Thank you for your response! A couple follow up questions…
Why might we want to steer away from a large shade tree on our small lot? Just the appearance in proportion to our narrow house? Or impact of the root system on our neighbours? Or other reason? There are many large maples in our part of the city…
Is the serviceberry vulnerable to pests…one site I found suggests it is. What about road salt?
Would a redbud be suitable in city conditions?
Of course you can plant a large tree, it will provide shade and cooling for many years. However, in your criteria list you’d mentioned not blocking light and views from your window. If you have a large tree with a wide canopy, your views would strictly be the tree, and light would inevitably be blocked. So, I suggested the smaller trees for your smaller yard.
As well, in the old city, impact on drainage is an issue for many. If your drains have been changed from the terracotta, and are now PVC, it’s less of a problem with roots seeking moisture.
As for proportion, it is true, a large, mature tree is sometimes odd on a small lot. Also, these trees will essentially dominate the soil, and little will eventually be able to grow on the front garden. Tree roots are in the first 15cm of soil, and they will take up all the moisture.
As well, you had a concern about falling branches on your property. As trees mature, their branching structure need professional care to reduce the potential for broken branches – the July and December 2013 storms were proof of that. If it’s a city tree, on city property, the city is responsible for the care. However, it is your responsibility to ask for the care from the city. At this point, emergency care is what’s happening now. If the tree is on your property, however, you are responsible for the cost of professional care and maintenance from a licensed arborist.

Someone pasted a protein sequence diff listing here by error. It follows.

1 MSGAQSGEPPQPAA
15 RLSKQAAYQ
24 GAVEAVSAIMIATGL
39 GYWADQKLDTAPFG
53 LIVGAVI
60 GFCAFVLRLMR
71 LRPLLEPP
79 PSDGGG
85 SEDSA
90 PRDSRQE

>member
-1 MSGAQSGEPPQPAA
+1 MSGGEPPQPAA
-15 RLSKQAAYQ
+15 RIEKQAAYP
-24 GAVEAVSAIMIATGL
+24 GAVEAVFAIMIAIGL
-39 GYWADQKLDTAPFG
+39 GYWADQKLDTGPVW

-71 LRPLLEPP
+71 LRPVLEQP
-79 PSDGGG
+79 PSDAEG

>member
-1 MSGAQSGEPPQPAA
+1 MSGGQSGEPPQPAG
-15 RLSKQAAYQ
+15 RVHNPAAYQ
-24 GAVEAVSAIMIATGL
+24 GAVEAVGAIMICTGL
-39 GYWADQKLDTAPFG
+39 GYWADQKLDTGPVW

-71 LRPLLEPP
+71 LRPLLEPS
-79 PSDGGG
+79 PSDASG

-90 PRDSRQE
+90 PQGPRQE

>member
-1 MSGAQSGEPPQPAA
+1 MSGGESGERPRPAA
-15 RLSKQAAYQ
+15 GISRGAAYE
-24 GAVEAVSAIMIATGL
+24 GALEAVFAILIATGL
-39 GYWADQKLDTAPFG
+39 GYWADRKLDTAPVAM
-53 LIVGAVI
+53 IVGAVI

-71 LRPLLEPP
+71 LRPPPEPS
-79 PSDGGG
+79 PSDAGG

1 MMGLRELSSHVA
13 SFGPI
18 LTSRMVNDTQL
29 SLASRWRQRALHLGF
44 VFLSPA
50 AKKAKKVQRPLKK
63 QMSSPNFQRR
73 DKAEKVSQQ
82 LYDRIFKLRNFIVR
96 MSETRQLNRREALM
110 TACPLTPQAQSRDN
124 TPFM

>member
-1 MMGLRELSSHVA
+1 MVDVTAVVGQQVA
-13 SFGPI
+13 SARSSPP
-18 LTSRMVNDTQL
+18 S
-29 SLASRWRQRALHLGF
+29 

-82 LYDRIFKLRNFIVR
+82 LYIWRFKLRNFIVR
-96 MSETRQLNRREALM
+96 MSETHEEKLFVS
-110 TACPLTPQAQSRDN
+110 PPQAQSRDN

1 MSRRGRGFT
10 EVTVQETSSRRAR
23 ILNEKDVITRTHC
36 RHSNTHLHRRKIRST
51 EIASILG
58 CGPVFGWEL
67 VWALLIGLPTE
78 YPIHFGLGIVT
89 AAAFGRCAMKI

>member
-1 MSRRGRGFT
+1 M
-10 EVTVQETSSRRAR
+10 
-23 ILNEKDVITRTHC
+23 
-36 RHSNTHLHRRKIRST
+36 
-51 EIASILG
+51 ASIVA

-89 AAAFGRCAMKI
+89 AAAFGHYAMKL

The serviceberry (Amelanchier sp.) is a native tree and can withstand our climate conditions. As the tree is in your yard and not on a boulevard, road salt is not really a concern. In my experience, they suffer from few pests or disease. For a small yard, the grey, smooth bark, flowers, berries and dynamic fall colour is a great focal point. These trees are easily underplanted by perennials and ornamental shrubs and grasses, to add texture and colour to the yard.
Eastern Redbud (Cercis canadensis) also is native to the southern most parts of Ontario. It is an understorey tree or shrub in native habitats, so can withstand some shade. The Brickworks have them planted among white pine (Pinus strobus) and in spring, the magenta, pea-shaped flowers contrast dramatically with the light green pine needles. From a distance, it’s like a haze of pink. The Toronto Botanical Gardens also have redbud, including some of the cultivars.
Truly a gorgeous tree in spring, and afterwards, the heart shaped leaves are attractive, and they turn yellow in the fall. They have a wide, almost oval canopy. Their fruit is a long seed pod. Like the serviceberry, this tree can be underplanted easily.
Even so, redbud are a brittle tree, and are best planted as a clump, rather than a standard trunk. They should also be planted where wind is minimal, as the forked branches tend to split. The leaves are eaten by some caterpillars, and around mid-summer, the redbud in my yard sports round chunks cut from the leaves by leaf-cutter bees. That is harmless to the plant, but may be considered unsightly to some.
For more information: http://canadiantreetours.org/species-pages/Eastern_redbud.html
Hope this helps with your decision.